These devices exist already. They tend to be fragile and can give you a headache after awhile. And people who are quads require someone else to put them on. But they work pretty well.
In order to keep the contacts at a low enough level that they are not physically harmful, they require very close connection, usually .(although not always) with a gel connection, so a hood, not a hat. Or a very lightweight “helmet.”
Don’t try building one of these at home, though–you can cause serious injury. If you are interested, join one of the existing research projects.
(This is usually called BCI, brain computer interface. Game companies, the military, assistive technology companies, and hazardous environment equipment companies are all interested.)
Emotiv is one of the main US companies. Theirs is unusual because it doesn’t require the gel.
I actually will be replicating an arduino toy hack that’s been around for years. (once I teach myself how to play with arduinos) But I haven’t decided what I want to apply it to.
UNIMPORTANT BACKSTORY: I’m not much of a maker type person, I have ideas but I don’t often build upon them. But now that I have a ‘smart’ home with some wireless dimmers, I thought this might be a neat little project. I can tell you the technology is very safe and headaches are MOST likely caused by the strain of ‘concentration’. My wife and I are both experienced at recognizing the noticable difference and controlling concentration. her, because it’s a technique neurologists teach to help migraine patients manage/control pain. And myself because a life of ADD makes a guy acutely aware of the different states of distracted/concentrated and practicing control of it is a necessary didactic lecture survival skill.
Design: so there’s a toy from 10 years back, the star wars force trainer. that actually measures EEG waves and transmits the delta waves value to a variable-speed fan levitating a ping pong ball. I’ve had it since it came out, it’s great, no gel required. It’s gimmicky and by no means is it perfectly accurate, but is it cool, hell yes. It has a sharp learning curve, and people easily question whether it works or is in fact just random, because its a toy, it isn’t designed with hoods or gel, I’m sure its inacurate, but it does work, it really is controllable. It’s amazing. Anyway,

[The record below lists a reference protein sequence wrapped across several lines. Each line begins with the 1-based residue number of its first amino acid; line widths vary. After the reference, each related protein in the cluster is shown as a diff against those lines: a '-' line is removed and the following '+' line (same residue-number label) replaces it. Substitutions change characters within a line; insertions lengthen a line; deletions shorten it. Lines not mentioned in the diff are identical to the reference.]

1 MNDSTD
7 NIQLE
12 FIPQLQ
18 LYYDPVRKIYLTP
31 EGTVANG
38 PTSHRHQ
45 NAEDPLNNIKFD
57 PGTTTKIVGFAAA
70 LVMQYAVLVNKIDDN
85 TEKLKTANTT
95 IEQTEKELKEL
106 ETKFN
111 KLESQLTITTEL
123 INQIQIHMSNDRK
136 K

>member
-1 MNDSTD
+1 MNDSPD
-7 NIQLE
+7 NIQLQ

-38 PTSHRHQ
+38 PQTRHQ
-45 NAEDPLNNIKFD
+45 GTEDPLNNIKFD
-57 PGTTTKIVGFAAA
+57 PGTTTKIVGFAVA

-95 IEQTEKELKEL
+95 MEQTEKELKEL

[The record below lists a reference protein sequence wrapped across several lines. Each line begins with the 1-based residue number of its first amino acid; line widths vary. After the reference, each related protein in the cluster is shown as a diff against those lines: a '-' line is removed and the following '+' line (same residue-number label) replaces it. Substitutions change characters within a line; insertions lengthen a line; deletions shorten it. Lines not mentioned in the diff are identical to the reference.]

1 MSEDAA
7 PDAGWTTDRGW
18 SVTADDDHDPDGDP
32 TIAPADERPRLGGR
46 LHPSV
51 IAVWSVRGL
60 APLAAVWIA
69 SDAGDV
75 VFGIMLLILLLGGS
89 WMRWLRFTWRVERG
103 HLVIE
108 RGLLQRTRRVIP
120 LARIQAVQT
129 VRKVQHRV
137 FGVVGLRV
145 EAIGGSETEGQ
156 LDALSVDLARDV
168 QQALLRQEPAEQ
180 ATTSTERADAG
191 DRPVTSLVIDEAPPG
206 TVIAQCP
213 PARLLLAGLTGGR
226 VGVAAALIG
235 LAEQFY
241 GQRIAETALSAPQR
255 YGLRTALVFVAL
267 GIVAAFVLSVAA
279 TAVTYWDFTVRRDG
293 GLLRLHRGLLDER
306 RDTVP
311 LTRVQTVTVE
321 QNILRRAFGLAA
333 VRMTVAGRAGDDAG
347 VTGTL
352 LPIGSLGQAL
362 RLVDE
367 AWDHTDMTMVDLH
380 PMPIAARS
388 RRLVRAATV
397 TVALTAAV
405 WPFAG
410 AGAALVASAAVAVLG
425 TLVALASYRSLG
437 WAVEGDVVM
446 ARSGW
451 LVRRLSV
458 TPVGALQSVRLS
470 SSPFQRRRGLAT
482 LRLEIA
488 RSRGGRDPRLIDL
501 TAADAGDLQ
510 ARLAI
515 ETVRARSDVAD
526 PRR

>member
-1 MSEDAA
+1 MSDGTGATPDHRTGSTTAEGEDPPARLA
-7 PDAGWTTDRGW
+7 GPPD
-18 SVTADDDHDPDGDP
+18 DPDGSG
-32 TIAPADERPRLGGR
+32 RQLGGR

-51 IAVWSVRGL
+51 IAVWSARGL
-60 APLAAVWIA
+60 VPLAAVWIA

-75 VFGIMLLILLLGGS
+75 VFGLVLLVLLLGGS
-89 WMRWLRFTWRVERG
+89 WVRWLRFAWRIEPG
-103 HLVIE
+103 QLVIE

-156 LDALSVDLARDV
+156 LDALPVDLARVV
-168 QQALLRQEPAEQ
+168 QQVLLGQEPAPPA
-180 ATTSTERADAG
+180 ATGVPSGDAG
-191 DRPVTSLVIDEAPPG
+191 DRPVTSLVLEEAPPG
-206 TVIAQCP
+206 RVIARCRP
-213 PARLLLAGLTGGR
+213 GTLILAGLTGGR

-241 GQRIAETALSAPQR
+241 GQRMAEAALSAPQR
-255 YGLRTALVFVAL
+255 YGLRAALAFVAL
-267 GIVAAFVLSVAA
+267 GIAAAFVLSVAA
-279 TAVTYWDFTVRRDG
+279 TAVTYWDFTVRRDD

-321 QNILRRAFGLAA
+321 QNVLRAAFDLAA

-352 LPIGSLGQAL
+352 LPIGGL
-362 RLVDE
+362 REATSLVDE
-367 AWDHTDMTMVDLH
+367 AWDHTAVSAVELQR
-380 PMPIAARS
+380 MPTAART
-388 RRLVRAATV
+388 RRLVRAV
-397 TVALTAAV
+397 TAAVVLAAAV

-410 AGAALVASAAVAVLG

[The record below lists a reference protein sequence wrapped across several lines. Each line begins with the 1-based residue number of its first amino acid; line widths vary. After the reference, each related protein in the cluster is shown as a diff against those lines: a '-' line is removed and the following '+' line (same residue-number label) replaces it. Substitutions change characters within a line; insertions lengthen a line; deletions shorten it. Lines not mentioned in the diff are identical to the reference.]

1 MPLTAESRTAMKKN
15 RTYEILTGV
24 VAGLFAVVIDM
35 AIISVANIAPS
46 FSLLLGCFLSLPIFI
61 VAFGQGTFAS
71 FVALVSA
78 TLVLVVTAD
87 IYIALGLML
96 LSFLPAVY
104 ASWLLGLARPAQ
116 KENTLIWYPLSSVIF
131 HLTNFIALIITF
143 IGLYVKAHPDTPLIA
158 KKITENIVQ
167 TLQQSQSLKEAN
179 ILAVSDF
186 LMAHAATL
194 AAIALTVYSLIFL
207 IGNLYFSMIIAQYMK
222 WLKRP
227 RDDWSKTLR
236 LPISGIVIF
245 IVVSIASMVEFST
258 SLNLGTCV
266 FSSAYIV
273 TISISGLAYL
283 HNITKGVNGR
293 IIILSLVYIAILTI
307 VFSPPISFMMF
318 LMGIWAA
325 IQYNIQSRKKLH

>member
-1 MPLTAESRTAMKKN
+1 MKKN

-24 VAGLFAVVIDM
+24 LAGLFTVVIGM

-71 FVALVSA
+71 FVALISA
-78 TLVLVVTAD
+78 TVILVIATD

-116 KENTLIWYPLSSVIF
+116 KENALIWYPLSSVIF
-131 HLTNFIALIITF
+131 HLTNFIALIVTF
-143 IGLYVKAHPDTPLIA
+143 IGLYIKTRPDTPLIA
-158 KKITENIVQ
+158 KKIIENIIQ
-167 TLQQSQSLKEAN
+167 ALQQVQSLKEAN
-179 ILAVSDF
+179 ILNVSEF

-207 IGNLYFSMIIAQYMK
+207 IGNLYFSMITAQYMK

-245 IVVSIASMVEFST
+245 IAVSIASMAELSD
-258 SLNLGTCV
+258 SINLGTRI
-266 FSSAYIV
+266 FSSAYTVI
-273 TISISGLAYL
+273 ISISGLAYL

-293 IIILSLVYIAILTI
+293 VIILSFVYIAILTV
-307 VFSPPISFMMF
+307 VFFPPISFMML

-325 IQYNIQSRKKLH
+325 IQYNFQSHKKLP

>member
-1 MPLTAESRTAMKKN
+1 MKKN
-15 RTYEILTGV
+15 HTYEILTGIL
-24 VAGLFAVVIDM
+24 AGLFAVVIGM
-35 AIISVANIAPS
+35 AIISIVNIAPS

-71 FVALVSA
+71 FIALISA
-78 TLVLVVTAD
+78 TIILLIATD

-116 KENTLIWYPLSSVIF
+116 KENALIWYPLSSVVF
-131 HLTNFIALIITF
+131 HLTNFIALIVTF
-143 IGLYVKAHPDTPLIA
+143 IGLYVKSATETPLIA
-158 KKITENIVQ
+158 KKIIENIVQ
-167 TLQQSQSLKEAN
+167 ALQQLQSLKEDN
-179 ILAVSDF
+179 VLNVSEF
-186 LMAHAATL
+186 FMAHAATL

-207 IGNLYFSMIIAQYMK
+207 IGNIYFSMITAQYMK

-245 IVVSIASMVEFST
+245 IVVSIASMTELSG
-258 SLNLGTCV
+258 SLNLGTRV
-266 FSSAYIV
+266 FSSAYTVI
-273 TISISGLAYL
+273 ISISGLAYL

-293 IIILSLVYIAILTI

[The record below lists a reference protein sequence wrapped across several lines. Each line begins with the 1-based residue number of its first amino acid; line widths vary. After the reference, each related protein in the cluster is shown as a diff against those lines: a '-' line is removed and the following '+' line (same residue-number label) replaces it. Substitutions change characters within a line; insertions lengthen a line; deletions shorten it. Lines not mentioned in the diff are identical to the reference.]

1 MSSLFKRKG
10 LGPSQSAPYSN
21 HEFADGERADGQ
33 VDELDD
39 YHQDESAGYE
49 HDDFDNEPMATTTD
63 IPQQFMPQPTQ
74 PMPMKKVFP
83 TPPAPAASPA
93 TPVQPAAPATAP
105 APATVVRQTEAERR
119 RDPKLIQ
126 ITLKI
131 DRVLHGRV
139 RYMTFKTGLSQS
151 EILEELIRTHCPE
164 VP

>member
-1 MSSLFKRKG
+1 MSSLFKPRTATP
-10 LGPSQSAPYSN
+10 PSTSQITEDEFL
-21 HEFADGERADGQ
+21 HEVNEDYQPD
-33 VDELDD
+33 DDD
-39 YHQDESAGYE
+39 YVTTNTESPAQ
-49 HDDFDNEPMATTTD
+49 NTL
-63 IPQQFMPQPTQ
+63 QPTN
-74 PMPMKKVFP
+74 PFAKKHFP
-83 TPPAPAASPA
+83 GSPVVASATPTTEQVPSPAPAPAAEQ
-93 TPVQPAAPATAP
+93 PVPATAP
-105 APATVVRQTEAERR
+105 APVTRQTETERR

I found an arduino hack that dumps the data to a computer instead. SO… once I figure out the arduino, perform the hack, figure out the data, I should be able to send it as a constantly updating variable to something like a lights brightness, or a volume level, or (this is my best idea) a fire-features throttle.
@JDRoberts, given your condition you probably have a lot more concept for something like this. It isn’t reliable or even controllable enough for any important application I can conceive, but as a cool project (or even just as a concentration trainer), it has value. What do you think?
One of the hottest areas of research is for prosthetic control, particularly being able to control a robot hand. That’s one where you really want mind control.
Also being able to control a wheelchair for someone with no hand function.
Not much interest for home automation because voice solves almost all the same problems much more conveniently than wearing the helmet. Dimming lights, turning on a faucet, changing TV channels, etc. can all be done with voice.
Most of the practical applications for able-bodied people have to do with remote control of a device. That’s where the military is interested. Essentially drone control, although the drone might be land based. But anything where you’re too far away from voice and mind control might actually be faster than using a tablet controller.
And then there’s gaming. Just like your Star Wars toy. That’s one where the coolness factor comes in, and people want to do it with mind control just because it’s fun to do it that way. Those applications often involve controlling something that’s virtual anyway.
So as far as in-home applications for home automation that require wearing a helmet…You may be having a hard time coming up with use cases because there aren’t that many where voice or gesture wouldn’t be easier for the person to use. Assuming they are physically capable of doing so. If someone is not able to vocalize in a way that Amazon echo can understand, then the helmet could replace almost all of the voice controls.
Otherwise, I think I’d like mostly at the fun stuff. Gaming in particular. But also a DJ Device for controlling lights and the AV system. That would be cool.